You can read which rights attach to which class in the constitution Cleardocs provides by:

  1. clicking on the "Resources" button in the blue bar at the top of the page;
  2. clicking on "Sample documents"; and
  3. clicking on "Company Registration". (At this point, if you are not already logged in, then you will need to log in. Or if you are not registered with Cleardocs, then you will need to register.)

When the .pdf of the document downloads, look in Schedule 2 for the definitions of share classes and rights.

Directors How many directors must a company have? The company must have at least one director.
Do all the directors have to reside in Australia? At least one director must ordinarily reside in Australia.
Do prospective directors have to do anything? Directors must provide their written consent to act as director before the company is registered (and before being appointed a director). Cleardocs provides a personalised consent form for each director as part of its Company Registration package.
How old must a company director be? At least 18 years of age.
Directors' obligations What are the directors' substantive duties under the Corporations Act? Directors are subject to a number of substantive duties under the Corporations Act (as well as generally at law). The Corporations Act sets out a number of the more important duties of directors, including:
  • to act in good faith;
  • to not improperly use their position;
  • to not improperly use information that they have obtained by virtue of being an officer of the company;
  • to act in the best interests of the company;
  • to avoid conflicts between the interests of the company and the director's interests;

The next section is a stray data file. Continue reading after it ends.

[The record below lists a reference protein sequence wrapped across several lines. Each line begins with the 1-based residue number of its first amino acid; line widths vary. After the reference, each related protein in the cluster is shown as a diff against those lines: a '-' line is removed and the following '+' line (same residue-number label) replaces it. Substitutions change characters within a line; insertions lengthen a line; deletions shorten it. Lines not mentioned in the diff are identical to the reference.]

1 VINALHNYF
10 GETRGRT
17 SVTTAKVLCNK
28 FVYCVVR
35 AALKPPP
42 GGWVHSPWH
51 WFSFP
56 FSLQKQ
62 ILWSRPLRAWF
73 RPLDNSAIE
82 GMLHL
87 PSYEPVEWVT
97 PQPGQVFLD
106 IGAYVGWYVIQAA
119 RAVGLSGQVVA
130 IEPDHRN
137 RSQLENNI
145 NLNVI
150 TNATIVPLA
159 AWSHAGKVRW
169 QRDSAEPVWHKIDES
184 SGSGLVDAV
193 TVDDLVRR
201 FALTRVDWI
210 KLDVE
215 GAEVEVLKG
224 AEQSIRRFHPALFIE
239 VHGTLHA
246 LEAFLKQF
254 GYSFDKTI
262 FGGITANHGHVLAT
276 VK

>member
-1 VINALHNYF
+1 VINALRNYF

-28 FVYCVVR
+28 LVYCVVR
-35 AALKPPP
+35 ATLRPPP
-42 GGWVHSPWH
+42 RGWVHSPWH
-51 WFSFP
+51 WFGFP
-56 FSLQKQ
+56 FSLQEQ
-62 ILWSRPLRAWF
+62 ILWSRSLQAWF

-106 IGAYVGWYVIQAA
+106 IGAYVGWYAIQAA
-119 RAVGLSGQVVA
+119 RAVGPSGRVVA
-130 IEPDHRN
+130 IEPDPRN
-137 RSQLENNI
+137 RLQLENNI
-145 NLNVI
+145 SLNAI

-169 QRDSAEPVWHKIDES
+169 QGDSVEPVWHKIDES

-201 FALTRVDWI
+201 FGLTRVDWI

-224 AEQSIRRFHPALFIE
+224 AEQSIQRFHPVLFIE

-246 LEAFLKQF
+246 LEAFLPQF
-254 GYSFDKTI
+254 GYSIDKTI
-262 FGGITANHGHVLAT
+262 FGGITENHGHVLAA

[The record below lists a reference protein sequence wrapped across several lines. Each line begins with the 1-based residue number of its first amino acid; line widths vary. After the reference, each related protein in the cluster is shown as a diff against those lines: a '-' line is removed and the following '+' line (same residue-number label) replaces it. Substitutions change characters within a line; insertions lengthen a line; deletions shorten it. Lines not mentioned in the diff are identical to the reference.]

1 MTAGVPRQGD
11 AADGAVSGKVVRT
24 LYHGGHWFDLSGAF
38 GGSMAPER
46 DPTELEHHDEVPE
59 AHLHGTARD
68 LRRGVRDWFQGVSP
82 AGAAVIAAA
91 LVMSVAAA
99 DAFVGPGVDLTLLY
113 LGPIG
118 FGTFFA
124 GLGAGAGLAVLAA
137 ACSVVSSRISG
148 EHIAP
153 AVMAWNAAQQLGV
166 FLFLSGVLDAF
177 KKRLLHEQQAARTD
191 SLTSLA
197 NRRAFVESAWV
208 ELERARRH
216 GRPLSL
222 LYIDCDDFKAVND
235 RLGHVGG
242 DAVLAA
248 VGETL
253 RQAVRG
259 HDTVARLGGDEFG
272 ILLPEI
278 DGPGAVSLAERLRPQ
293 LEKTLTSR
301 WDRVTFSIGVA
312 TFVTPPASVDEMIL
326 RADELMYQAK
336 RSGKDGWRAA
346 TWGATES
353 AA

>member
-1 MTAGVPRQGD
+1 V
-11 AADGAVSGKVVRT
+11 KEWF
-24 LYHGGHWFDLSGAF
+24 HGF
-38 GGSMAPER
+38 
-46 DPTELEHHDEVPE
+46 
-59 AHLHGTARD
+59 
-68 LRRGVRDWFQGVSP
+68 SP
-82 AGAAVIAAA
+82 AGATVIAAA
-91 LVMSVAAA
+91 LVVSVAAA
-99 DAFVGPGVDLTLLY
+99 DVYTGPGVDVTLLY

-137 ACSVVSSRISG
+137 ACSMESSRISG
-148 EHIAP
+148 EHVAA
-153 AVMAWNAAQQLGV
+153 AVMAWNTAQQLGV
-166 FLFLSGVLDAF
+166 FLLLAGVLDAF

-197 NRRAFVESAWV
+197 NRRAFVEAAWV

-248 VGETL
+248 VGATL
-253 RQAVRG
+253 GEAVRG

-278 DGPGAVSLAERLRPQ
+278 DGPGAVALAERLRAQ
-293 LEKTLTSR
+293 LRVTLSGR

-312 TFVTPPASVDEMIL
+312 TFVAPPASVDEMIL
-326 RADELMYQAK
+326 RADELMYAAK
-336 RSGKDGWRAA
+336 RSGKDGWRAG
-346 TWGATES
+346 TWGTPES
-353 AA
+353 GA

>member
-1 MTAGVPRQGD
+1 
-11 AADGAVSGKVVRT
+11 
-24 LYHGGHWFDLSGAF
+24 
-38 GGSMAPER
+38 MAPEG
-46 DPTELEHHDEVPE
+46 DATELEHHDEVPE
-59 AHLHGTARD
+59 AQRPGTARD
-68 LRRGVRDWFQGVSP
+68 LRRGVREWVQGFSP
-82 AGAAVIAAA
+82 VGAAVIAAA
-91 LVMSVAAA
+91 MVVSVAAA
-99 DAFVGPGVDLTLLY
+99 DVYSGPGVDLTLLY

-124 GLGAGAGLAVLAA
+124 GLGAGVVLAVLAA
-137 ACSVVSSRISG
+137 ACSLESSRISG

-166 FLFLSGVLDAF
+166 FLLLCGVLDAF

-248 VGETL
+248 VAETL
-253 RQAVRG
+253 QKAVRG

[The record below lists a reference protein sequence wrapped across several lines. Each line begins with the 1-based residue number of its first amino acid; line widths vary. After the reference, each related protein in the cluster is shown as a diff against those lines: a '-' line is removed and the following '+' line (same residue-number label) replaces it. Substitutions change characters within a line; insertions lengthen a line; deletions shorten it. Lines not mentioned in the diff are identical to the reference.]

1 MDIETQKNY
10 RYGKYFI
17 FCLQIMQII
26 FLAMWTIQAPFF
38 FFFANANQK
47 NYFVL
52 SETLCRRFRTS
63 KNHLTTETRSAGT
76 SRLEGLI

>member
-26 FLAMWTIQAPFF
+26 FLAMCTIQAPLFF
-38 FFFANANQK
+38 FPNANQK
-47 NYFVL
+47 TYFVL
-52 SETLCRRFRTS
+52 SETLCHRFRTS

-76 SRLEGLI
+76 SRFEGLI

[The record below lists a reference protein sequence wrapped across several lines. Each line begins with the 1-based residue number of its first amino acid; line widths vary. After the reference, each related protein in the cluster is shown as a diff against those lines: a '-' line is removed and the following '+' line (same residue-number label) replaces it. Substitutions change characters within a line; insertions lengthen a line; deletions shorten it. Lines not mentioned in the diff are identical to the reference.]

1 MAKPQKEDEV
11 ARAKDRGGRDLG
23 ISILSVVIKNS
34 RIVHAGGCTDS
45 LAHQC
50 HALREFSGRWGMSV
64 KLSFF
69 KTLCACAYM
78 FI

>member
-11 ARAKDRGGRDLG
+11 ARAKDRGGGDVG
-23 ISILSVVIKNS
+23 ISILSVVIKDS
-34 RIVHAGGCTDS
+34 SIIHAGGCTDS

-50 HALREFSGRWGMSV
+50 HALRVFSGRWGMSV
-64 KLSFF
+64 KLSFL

• to act honestly;
  • to exercise care and diligence;
  • to prevent the company trading while it is unable to pay its debts; and
  • if the company is being wound-up, to report to the liquidator on the affairs of the company and to help the liquidator (by, for example, giving to a liquidator any records of the company that the director has).
What are the consequences if a director fails in these duties? The Corporations Act states that a director who fails to perform their substantive duties:
  • may be guilty of a criminal offence with a penalty of 2,000 penalty units or imprisonment  for up to 5 years, or both; and
  • may contravene a civil penalty provision (and the Court may order the person to pay to the Commonwealth an amount of up to $200,000).
Company

Secretary

Do I need a company secretary? No. The Company is not required to have a company secretary.

However, if the company will have only one director, then having a secretary may make it easier for the company to sign documents in a way that is acceptable to the banks.

How many company secretaries can I have? There is no limit to the number of company secretaries a company may have. But it makes sense to only have one.
Do the company secretaries have to reside in Australia? If the company has:
  • one company secretary, then he or she must ordinarily reside in Australia; or
  • more than one secretary, then at least one of them must ordinarily reside in Australia.
How old must a company secretary be? At least 18 years of age.